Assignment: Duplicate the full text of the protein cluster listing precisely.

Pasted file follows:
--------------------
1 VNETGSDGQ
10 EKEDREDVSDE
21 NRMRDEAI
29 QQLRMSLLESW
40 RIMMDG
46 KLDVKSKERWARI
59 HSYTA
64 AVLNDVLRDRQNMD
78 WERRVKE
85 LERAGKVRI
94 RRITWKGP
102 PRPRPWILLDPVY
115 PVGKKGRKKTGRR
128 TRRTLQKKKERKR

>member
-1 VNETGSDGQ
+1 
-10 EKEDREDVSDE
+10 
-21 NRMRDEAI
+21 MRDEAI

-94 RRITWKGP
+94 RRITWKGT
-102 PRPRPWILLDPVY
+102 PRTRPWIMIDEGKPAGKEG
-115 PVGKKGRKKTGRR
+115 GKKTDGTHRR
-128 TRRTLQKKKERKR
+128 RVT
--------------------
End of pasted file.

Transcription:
1 VNETGSDGQ
10 EKEDREDVSDE
21 NRMRDEAI
29 QQLRMSLLESW
40 RIMMDG
46 KLDVKSKERWARI
59 HSYTA
64 AVLNDVLRDRQNMD
78 WERRVKE
85 LERAGKVRI
94 RRITWKGP
102 PRPRPWILLDPVY
115 PVGKKGRKKTGRR
128 TRRTLQKKKERKR

>member
-1 VNETGSDGQ
+1 
-10 EKEDREDVSDE
+10 
-21 NRMRDEAI
+21 MRDEAI

-94 RRITWKGP
+94 RRITWKGT
-102 PRPRPWILLDPVY
+102 PRTRPWIMIDEGKPAGKEG
-115 PVGKKGRKKTGRR
+115 GKKTDGTHRR
-128 TRRTLQKKKERKR
+128 RVT